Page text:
I was the scapegoat in my family, and my older brother was the golden child. According to my abusive parents, he could do no wrong, and I could do no right. We were often pitted against each other, as narcissists tend to do with their children. My brother beat me up daily after school, and when I told my mom about it, she shrugged and made it my fault. If he complained about me, she immediately took his side and I was punished. My father alternately ignored or raged at both of us, but my mother made it abundantly clear that my brother was the favored one. She fawned over him like she fawned over my narcissistic father. In her world, males were to be enabled and blindly followed, and females, well, were in the way.
To them, I was the “annoying” one when I spoke up about things that weren’t normal. I was the “over-emotional” one when I reacted to things that were not normal. I was the “rebellious” one when I challenged things that were not normal. When I did speak up, I was quickly labeled as “bad” and punished accordingly. My brother never spoke up. He never challenged their actions or behaviors. He was the “good” one because, unlike me, he never pointed out what was true.
It turns out, as the scapegoat, I had the advantage. Because I was willfully ignored or pushed away, I never bonded to my parents in the way my brother did. Because I had been rejected so much, I never depended on them for approval. I became fiercely independent and carved my own path. Granted, there are plenty of other things to heal when you have solid evidence that your parents hate you. But knowing I wasn’t like them and vowing to never be like them was probably the best decision I ever made. It probably saved my life. Being the scapegoat meant I could be different. I accepted early on that I would never win their love or attention, so I put my efforts elsewhere. There has been a lot of pain along the way, but I embraced my “rebellious” nature to seek what’s true. I am now fifteen years into a supportive, loving marriage and am raising kind, empathetic, children. By comparison, we are doing alright. If I had been the golden child, I believe my prognosis for repeating their abusive behavior would be much worse.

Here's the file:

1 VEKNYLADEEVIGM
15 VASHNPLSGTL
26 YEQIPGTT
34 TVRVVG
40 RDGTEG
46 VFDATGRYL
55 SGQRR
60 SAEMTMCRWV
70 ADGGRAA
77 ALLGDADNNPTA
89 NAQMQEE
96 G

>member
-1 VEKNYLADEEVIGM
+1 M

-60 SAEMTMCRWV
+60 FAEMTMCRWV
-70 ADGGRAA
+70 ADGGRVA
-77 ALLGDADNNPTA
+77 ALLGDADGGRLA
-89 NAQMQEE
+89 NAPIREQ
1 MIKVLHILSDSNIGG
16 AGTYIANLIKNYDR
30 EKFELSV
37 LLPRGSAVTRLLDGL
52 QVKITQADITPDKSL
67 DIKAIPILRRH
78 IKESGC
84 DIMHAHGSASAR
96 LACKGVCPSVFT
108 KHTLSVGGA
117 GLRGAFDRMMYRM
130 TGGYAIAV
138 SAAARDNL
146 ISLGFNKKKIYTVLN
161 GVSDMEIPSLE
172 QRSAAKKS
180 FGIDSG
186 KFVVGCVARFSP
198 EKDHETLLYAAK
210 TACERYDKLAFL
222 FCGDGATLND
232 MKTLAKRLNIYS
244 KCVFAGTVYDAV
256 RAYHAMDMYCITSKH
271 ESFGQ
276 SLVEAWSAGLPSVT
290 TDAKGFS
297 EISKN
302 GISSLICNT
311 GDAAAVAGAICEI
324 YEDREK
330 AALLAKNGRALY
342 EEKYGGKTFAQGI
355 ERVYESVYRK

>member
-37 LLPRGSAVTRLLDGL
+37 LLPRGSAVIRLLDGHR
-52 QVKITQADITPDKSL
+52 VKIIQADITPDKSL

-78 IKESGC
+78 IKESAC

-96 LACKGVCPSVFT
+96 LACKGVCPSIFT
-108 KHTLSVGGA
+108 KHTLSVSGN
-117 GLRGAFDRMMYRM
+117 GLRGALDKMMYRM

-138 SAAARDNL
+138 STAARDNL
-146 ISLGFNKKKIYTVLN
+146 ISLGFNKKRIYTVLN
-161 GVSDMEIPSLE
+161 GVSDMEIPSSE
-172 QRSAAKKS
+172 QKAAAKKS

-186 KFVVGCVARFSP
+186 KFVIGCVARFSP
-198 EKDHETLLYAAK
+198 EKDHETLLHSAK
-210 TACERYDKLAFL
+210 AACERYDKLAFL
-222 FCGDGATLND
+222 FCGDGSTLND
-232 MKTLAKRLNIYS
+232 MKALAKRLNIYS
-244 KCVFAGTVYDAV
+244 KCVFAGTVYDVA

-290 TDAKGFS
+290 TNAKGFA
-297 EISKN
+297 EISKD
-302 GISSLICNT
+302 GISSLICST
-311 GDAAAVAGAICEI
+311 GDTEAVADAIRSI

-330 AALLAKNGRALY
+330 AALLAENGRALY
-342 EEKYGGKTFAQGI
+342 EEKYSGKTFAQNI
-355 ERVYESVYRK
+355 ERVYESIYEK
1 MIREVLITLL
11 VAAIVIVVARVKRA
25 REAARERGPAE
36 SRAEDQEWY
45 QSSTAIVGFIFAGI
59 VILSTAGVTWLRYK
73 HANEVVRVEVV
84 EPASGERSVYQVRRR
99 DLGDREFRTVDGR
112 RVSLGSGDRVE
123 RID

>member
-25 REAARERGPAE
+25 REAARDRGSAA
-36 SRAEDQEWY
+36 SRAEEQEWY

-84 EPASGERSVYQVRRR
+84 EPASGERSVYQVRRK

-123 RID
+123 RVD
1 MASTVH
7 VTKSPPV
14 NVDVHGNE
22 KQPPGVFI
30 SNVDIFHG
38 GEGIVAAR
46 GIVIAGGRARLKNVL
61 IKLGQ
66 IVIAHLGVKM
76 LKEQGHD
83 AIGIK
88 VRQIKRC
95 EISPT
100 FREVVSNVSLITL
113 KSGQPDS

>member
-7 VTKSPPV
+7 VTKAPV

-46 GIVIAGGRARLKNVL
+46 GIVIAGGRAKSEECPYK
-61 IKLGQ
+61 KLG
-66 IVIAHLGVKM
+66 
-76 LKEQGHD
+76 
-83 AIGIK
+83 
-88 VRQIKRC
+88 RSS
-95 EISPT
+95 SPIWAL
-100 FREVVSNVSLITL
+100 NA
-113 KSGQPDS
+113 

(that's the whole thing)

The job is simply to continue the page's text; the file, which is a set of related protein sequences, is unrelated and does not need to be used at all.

My brother, on the other hand, exhibits the same narcissistic and antisocial behaviors as my father, only worse. In addition to the Cluster B personality disorders, he was diagnosed bipolar with delusions of grandeur, but he rejects the diagnosis. Rather, he believes he is a prophet destined to usher in the End Times. Heartbreaking (and some horrifying) stories of his relationships with friends and romantic relationships trail behind him. He has never held a job. He is in serious legal and financial trouble. And these are only the things I know about. Even though I went no contact over ten years ago, the occasional trickle of information makes it back to me.
It has taken a lifetime for me to reject the labels put upon me as the scapegoat. I wasn’t “annoying,” I was a young child asking for an appropriate amount of attention for my age. I wasn’t “over-emotional,” but in fact, my sensitivity was exactly the trait that gave me the power to overcome my circumstance. I wasn’t “rebellious.” In fact, I was a really good kid. If I had been in any other family, I would have been greatly praised for how well I did in school, and helped out at home. My truth-telling would have been admired and respected. My voice would have been valued.
As the scapegoat, there is still plenty of work to do to heal and grow. Yet, because I was the scapegoat, I have the ability and the presence of mind to do so. The golden child doesn’t always get that opportunity.